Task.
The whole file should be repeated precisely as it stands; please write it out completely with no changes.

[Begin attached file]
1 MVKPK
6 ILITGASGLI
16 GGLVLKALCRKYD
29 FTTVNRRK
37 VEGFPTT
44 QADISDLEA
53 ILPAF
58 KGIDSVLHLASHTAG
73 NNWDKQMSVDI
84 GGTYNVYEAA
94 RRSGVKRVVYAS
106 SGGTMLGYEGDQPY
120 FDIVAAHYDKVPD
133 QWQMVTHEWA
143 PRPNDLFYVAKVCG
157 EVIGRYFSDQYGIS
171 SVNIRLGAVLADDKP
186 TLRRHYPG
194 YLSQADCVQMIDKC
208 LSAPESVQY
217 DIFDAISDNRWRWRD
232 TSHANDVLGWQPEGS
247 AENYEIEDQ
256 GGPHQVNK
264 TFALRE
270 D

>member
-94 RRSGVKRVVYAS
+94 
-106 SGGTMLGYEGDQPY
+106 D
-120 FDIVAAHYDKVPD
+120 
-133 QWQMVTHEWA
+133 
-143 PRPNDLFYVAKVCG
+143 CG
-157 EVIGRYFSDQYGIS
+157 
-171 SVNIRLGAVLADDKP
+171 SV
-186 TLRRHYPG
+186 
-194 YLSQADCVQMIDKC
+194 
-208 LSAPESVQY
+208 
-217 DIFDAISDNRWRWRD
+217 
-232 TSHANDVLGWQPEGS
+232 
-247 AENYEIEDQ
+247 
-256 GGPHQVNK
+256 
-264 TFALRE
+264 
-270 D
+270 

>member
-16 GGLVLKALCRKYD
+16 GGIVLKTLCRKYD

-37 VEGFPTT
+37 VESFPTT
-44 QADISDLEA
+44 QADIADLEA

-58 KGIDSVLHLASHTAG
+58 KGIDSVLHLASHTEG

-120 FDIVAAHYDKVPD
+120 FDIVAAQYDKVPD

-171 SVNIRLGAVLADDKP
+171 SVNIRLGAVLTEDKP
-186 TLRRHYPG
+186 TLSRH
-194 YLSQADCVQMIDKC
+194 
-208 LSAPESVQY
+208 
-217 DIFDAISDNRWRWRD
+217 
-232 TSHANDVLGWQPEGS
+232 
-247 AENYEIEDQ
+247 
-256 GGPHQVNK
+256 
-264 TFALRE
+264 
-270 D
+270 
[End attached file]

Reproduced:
1 MVKPK
6 ILITGASGLI
16 GGLVLKALCRKYD
29 FTTVNRRK
37 VEGFPTT
44 QADISDLEA
53 ILPAF
58 KGIDSVLHLASHTAG
73 NNWDKQMSVDI
84 GGTYNVYEAA
94 RRSGVKRVVYAS
106 SGGTMLGYEGDQPY
120 FDIVAAHYDKVPD
133 QWQMVTHEWA
143 PRPNDLFYVAKVCG
157 EVIGRYFSDQYGIS
171 SVNIRLGAVLADDKP
186 TLRRHYPG
194 YLSQADCVQMIDKC
208 LSAPESVQY
217 DIFDAISDNRWRWRD
232 TSHANDVLGWQPEGS
247 AENYEIEDQ
256 GGPHQVNK
264 TFALRE
270 D

>member
-94 RRSGVKRVVYAS
+94 
-106 SGGTMLGYEGDQPY
+106 D
-120 FDIVAAHYDKVPD
+120 
-133 QWQMVTHEWA
+133 
-143 PRPNDLFYVAKVCG
+143 CG
-157 EVIGRYFSDQYGIS
+157 
-171 SVNIRLGAVLADDKP
+171 SV
-186 TLRRHYPG
+186 
-194 YLSQADCVQMIDKC
+194 
-208 LSAPESVQY
+208 
-217 DIFDAISDNRWRWRD
+217 
-232 TSHANDVLGWQPEGS
+232 
-247 AENYEIEDQ
+247 
-256 GGPHQVNK
+256 
-264 TFALRE
+264 
-270 D
+270 

>member
-16 GGLVLKALCRKYD
+16 GGIVLKTLCRKYD

-37 VEGFPTT
+37 VESFPTT
-44 QADISDLEA
+44 QADIADLEA

-58 KGIDSVLHLASHTAG
+58 KGIDSVLHLASHTEG

-120 FDIVAAHYDKVPD
+120 FDIVAAQYDKVPD

-171 SVNIRLGAVLADDKP
+171 SVNIRLGAVLTEDKP
-186 TLRRHYPG
+186 TLSRH
-194 YLSQADCVQMIDKC
+194 
-208 LSAPESVQY
+208 
-217 DIFDAISDNRWRWRD
+217 
-232 TSHANDVLGWQPEGS
+232 
-247 AENYEIEDQ
+247 
-256 GGPHQVNK
+256 
-264 TFALRE
+264 
-270 D
+270 